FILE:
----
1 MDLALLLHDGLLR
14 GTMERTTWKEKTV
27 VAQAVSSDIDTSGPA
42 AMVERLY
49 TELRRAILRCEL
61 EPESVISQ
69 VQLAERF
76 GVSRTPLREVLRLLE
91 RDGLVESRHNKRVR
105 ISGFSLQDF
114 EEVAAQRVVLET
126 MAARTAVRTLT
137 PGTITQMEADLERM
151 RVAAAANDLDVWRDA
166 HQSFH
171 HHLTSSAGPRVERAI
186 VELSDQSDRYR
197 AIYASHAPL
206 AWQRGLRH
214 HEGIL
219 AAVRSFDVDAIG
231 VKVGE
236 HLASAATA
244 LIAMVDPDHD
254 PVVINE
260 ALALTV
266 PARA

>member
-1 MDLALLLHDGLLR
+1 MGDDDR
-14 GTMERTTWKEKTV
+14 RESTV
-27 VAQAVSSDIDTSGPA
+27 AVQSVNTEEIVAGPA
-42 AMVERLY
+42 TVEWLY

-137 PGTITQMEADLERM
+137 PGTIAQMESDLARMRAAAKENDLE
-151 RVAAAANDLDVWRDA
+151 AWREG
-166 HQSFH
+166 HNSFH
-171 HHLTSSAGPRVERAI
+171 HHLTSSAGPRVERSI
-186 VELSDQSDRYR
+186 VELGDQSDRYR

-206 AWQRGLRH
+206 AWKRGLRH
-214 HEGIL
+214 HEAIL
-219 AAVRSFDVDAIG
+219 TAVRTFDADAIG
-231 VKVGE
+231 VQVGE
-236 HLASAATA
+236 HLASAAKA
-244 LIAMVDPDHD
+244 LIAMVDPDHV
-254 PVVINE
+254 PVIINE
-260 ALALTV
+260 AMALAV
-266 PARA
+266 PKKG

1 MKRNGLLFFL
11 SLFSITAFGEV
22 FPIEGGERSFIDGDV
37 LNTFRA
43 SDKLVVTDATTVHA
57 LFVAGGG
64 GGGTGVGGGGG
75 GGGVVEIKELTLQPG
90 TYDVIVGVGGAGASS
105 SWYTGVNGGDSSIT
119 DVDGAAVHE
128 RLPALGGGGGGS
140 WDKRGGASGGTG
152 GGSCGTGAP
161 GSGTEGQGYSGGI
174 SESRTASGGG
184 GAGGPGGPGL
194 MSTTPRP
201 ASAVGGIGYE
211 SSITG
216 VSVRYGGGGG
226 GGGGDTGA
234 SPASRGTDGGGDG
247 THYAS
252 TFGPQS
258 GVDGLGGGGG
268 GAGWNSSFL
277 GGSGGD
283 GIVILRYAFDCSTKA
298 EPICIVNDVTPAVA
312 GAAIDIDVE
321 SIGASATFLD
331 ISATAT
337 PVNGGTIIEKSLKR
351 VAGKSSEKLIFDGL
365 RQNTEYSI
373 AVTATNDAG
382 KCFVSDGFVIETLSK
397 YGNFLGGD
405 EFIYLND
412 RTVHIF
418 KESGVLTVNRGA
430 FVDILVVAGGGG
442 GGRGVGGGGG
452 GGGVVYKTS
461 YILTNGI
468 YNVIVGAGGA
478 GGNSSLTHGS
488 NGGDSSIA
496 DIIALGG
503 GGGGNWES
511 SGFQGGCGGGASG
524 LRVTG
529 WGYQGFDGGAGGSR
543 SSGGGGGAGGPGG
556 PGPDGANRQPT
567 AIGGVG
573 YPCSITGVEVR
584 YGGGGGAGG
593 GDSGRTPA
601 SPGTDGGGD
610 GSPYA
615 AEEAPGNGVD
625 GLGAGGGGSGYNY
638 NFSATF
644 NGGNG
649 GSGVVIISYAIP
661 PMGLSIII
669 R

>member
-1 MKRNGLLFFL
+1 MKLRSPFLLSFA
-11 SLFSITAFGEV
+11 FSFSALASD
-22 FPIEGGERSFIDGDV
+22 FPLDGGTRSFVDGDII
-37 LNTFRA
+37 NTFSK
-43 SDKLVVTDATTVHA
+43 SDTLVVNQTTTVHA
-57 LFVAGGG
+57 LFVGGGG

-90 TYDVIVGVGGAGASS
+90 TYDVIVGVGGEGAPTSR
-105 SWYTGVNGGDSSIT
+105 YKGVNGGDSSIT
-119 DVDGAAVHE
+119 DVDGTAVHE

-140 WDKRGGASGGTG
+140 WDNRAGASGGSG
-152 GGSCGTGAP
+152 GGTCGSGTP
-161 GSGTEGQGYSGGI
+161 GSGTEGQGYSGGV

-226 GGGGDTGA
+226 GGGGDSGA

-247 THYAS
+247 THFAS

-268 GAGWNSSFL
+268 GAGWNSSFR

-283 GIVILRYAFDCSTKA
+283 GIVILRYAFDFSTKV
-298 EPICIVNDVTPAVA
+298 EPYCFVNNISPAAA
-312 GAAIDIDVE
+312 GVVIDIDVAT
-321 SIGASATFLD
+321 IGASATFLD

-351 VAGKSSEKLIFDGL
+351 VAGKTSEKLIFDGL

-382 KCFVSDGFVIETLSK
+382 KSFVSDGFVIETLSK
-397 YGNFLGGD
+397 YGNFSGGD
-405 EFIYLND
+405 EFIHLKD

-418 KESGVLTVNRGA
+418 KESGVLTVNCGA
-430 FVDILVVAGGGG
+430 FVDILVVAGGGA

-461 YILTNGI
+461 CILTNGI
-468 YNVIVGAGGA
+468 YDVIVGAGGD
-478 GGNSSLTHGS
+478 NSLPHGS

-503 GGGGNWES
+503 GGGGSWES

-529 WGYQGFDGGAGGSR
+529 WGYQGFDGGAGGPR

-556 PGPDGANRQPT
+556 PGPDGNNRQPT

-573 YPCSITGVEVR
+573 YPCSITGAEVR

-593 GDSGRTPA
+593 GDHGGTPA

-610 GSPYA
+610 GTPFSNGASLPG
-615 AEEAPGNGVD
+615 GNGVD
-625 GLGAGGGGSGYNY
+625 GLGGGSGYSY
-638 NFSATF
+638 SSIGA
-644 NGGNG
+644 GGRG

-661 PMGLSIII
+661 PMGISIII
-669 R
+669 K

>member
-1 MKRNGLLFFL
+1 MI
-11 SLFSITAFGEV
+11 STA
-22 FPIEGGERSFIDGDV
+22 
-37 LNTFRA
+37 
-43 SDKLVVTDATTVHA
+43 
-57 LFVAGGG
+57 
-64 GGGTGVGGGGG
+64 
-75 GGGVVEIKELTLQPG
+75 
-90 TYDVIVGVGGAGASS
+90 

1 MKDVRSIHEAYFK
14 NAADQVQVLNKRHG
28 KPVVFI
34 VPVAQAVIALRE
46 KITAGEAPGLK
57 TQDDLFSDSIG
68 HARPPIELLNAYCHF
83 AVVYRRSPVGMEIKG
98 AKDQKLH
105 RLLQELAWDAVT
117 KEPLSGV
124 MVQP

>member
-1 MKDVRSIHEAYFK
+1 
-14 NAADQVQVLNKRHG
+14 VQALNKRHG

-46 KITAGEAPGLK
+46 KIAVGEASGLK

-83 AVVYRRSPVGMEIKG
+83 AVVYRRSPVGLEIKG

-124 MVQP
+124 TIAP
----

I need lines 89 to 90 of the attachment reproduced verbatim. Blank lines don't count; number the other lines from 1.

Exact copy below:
252 TFGPQS
258 GVDGLGGGGG